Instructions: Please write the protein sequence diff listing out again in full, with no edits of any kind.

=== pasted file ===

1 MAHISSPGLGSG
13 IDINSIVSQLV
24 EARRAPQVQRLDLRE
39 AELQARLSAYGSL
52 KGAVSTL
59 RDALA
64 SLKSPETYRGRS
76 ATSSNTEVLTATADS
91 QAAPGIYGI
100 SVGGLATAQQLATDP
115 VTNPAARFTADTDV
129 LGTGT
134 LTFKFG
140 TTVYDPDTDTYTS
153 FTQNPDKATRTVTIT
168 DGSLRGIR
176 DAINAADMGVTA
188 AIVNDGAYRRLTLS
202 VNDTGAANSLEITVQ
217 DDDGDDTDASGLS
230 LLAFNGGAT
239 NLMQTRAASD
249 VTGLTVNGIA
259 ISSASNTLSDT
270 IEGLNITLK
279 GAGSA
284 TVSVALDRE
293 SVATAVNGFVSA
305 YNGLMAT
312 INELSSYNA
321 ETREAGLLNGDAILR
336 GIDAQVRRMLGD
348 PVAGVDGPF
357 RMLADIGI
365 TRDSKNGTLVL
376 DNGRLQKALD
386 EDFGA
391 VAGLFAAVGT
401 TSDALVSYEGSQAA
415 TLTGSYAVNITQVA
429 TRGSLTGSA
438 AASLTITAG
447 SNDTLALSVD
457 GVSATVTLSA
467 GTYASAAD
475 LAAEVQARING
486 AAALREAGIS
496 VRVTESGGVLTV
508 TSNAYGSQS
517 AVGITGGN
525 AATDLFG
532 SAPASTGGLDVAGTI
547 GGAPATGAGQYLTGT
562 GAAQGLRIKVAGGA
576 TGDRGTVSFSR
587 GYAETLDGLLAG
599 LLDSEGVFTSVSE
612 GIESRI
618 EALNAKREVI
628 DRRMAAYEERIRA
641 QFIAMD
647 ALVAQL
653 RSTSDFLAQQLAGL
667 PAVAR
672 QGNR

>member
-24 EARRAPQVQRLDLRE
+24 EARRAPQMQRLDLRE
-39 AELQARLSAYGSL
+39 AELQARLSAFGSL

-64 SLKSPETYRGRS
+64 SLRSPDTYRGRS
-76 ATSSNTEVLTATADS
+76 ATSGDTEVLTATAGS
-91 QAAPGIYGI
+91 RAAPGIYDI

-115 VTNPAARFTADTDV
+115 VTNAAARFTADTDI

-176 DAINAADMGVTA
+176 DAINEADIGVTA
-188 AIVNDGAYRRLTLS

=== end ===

1 MAHISSPGLGSG
13 IDINSIVSQLV
24 EARRAPQVQRLDLRE
39 AELQARLSAYGSL
52 KGAVSTL
59 RDALA
64 SLKSPETYRGRS
76 ATSSNTEVLTATADS
91 QAAPGIYGI
100 SVGGLATAQQLATDP
115 VTNPAARFTADTDV
129 LGTGT
134 LTFKFG
140 TTVYDPDTDTYTS
153 FTQNPDKATRTVTIT
168 DGSLRGIR
176 DAINAADMGVTA
188 AIVNDGAYRRLTLS
202 VNDTGAANSLEITVQ
217 DDDGDDTDASGLS
230 LLAFNGGAT
239 NLMQTRAASD
249 VTGLTVNGIA
259 ISSASNTLSDT
270 IEGLNITLK
279 GAGSA
284 TVSVALDRE
293 SVATAVNGFVSA
305 YNGLMAT
312 INELSSYNA
321 ETREAGLLNGDAILR
336 GIDAQVRRMLGD
348 PVAGVDGPF
357 RMLADIGI
365 TRDSKNGTLVL
376 DNGRLQKALD
386 EDFGA
391 VAGLFAAVGT
401 TSDALVSYEGSQAA
415 TLTGSYAVNITQVA
429 TRGSLTGSA
438 AASLTITAG
447 SNDTLALSVD
457 GVSATVTLSA
467 GTYASAAD
475 LAAEVQARING
486 AAALREAGIS
496 VRVTESGGVLTV
508 TSNAYGSQS
517 AVGITGGN
525 AATDLFG
532 SAPASTGGLDVAGTI
547 GGAPATGAGQYLTGT
562 GAAQGLRIKVAGGA
576 TGDRGTVSFSR
587 GYAETLDGLLAG
599 LLDSEGVFTSVSE
612 GIESRI
618 EALNAKREVI
628 DRRMAAYEERIRA
641 QFIAMD
647 ALVAQL
653 RSTSDFLAQQLAGL
667 PAVAR
672 QGNR

>member
-24 EARRAPQVQRLDLRE
+24 EARRAPQMQRLDLRE
-39 AELQARLSAYGSL
+39 AELQARLSAFGSL

-64 SLKSPETYRGRS
+64 SLRSPDTYRGRS
-76 ATSSNTEVLTATADS
+76 ATSGDTEVLTATAGS
-91 QAAPGIYGI
+91 RAAPGIYDI

-115 VTNPAARFTADTDV
+115 VTNAAARFTADTDI

-176 DAINAADMGVTA
+176 DAINEADIGVTA
-188 AIVNDGAYRRLTLS